U.S. Spending Like ‘Drunken Sailor,’ MMT Godfather Slams Government

Benzinga Neuro | July 8, 2024

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Warren Mosler, a prominent figure in Modern Monetary Theory (MMT) and American entrepreneur, echoed the sentiments of experts such as Stanley Druckenmiller, Citadel’s Ken Griffin has criticized the U.S. government’s spending habits, comparing them to a “drunken sailor.”

What Happened: Mosler expressed his concerns on the Odd Lots podcast. He highlighted the perilous mix of high debt levels and large deficits, along with a Federal Reserve still using traditional inflation-fighting tactics through high interest rates, Bloomberg reported on Monday.

Mosler, whose work has greatly influenced the MMT movement, said that a 7% deficit as a percentage of gross domestic product, in a non-recessionary period, is similar to a “drunken-sailor level of government spending.”

His comments add to the ongoing debate on whether higher interest rates might inadvertently fuel inflation through the so-called interest income channel.

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Mosler’s unique view on monetary policy suggests that economists have neglected the stimulus provided when U.S. Treasury holders receive their regular coupon payments. He contends that central bank rate hikes have indirectly led to increased government spending, a factor that mainstream economists have largely overlooked.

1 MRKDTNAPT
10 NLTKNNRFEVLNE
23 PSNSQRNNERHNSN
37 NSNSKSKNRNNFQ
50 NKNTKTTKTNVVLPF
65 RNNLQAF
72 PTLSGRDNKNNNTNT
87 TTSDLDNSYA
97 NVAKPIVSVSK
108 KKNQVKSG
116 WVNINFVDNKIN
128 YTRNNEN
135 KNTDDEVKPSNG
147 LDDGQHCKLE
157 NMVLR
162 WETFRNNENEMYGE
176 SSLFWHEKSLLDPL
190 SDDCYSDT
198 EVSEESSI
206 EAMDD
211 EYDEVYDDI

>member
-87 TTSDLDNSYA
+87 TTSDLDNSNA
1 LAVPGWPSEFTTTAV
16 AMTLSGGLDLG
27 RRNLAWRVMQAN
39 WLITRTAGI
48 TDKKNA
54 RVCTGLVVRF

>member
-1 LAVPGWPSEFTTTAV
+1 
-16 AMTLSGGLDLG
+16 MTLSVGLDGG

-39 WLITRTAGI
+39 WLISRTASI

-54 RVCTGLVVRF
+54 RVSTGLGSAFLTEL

Despite his criticisms, Mosler sees little risk of a recession due to the large amount of money entering the system. However, he did add a caveat, stating that if the 7% deficit leads to a total economic collapse, “You’ll never hear from me again.”

Why It Matters: The Congressional Budget Office (CBO) had previously warned about the rising federal deficit, with interest costs set to surpass defense spending for the first time. This trend is expected to keep budget deficits at or above 5.5% of GDP through 2034.

Furthermore, the U.S. economy saw a modest increase in real GDP at an annual rate of 1.4% in the first quarter of 2024, driven by reduced consumer spending, exports, and government spending. This slowdown was a decrease from the 3.4% growth in the fourth quarter of 2023.

Earlier, real estate tycoon Grant Cardone had also blamed the “out of control” government spending for inflation.

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This story was generated using Benzinga Neuro and edited by Pooja Rajkumari